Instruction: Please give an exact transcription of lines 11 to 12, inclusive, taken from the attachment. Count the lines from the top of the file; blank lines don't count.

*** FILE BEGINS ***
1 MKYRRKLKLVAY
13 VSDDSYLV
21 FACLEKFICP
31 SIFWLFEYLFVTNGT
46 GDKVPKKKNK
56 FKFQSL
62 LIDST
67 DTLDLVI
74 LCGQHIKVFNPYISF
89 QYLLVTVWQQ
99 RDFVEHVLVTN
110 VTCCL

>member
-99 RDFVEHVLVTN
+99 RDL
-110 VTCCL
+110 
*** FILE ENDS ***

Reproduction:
99 RDFVEHVLVTN
110 VTCCL